Detroiters will have a chance to enjoy a double helping of puppets this December, as two veteran local theater companies offer up original performances to the city's young at heart.
THE SNOW QUEEN
Fans of the PuppetART Detroit Puppet Theater are eagerly awaiting the December debut of "The Snow Queen," the troupe's new production that has been in the works for three years.
"We have a real loyal fan base of people, people who come to production after production," said Kelly Driscoll, PuppetART's Marketing and Development Director. "A lot of them have been with us from the beginning. That's why the people are so excited about 'The Snow Queen.'"
The production is based on one of Hans Christian Andersen's most popular stories, which tells the tale of a little girl's journey to save a little boy held captive at the North Pole by the Snow Queen. According to Driscoll, "The Snow Queen" will be a musical production featuring an original score and an operatic feel.
Driscoll said the Snow Queen puppet holds the record as the largest the theatre has ever created. The show's ensemble will include a menagerie of puppets that will likely be new to audience members. PuppetART has been documenting the progress of the new show online.
"We've been updating people with pictures of things of how things are progressing and how they're being built -- from point 'A' where the Snow Queen mask was just a clay mold to where it's at now, completely sculpted and decorated and just a phenomenal piece."
"Americans don't grow up with that professionalism in puppetry," Driscoll added. "We're used to sock puppets and paper bag puppets, but this is real artistry that combines all the arts, whether it's dance, music, theater or visual arts. It's all represented in the puppetry here."
PuppetART's creators celebrate different folk traditions from around the world. Their repertoire includes "Oh, Ananse," a West African folk tale, and "The Crane Maiden," which comes from a traditional Japanese story. The story of PuppetART itself began in the Soviet Union, the home country of its three founders.
In the 1980s, Luda Mikheyenko emigrated to the United States and set up a theater she named the American Russian Theater, a traditional company that featured live performances. Later on, Mikheyenko put out a notice that attracted PuppetART's other two founders, Igor Gozman, a master puppeteer, and Irina Baronovskaya, a puppeteer with a talent for designing puppets, costumes and sets. In 1998, the three decided reorganize the theater into a puppet troupe, although they preserved the original name "American Russian Theater" in the capitalized "ART" of the group's name.
The troupe offers nine other performances throughout the year. PuppetART also provides tours of its workshop and puppet museum.
"The Snow Queen" starts Dec. 3 and runs through the month of January. PuppetART is located in Detroit’s Theater District, just a few blocks from the Michigan Opera Theater. For more information, visit www.puppetart.org.
'PUPPET SCROOGE' MOVES IN NEW DIRECTION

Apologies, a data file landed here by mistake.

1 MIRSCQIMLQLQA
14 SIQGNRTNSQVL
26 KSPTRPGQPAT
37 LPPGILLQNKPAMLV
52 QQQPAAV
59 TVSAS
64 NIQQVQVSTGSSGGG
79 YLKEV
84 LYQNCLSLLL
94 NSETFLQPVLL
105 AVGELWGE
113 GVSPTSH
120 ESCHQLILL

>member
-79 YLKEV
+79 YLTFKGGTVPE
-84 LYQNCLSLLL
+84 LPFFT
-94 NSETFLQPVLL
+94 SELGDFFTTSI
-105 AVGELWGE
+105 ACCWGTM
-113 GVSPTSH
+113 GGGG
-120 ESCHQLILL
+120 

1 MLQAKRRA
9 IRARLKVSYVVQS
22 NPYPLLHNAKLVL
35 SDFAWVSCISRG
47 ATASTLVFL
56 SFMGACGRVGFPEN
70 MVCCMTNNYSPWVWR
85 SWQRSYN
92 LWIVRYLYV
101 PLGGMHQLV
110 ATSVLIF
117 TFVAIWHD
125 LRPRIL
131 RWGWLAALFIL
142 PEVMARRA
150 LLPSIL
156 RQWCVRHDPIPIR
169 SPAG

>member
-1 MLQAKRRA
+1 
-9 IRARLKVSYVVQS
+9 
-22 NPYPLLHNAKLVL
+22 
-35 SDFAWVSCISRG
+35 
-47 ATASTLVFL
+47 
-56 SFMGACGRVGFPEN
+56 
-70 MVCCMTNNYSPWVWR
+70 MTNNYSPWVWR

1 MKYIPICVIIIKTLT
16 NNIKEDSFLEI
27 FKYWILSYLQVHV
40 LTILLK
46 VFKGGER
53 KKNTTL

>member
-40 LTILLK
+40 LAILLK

The opening night of Matrix Theatre's annual performance of "Puppet Scrooge" will be very different from those of Puppet Scrooges past. The show, which debuted four years ago, will bring a new director and new puppets to this year's stage. Director Meranda Stewart has set the story based on Charles Dickens's holiday classic "A Christmas Carol" in modern-day Detroit and has added another twist: The new Scrooge is a woman.
The new character, Stewart said, is "broken down by mundaness of life -- who has given up on love, hope and the holiday spirit."
Ebenezer Scrooge has become "Pecunia Scrooge, the selfish and mean spirited owner of a check-cashing store" who must "face the error of her ways." The Ghosts of Christmas Past, Present and Future make cameos as well, along with the spirit of Marley and a couple of new friends.
Stewart has also taken some liberties with the tone and pacing of the production, turning the piece into freewheeling musical comedy.
The company's playwriting coordinator, Amy Keller, wrote most of the songs for "Puppet Scrooge," which are updated Christmas carols, with help from Stewart and voice actor Josh Wild.
Originally, the performance featured a mix of live actors and puppets, but the show now features a full puppet ensemble. The cast of voice actors and puppeteers comes from the local community and even includes a couple of circus performers, Stewart said.
While working on the production, Stewart said she tried to give a voice to everyone working on the project. But in a twist of irony, Stewart lost her own voice shortly after being hired in June. She underwent vocal surgery and was silent for three months. Matrix supported Stewart and allowed her to continue with the production.
"I wrote and [planned out] the show on a white board," she said, "and started being able to talk again while directing 'Puppet Scrooge.'"
The Matrix Theatre prides itself on being a socially-engaged theater company with strong roots in southwest Detroit. This year marks its 20th anniversary.
"Puppet Scrooge" will run weekends this month, from Dec. 2 to Dec. 18. Matrix Theatre is located on 2730 Bagley in Southwest Detroit. For more information, visit matrixtheatre.org.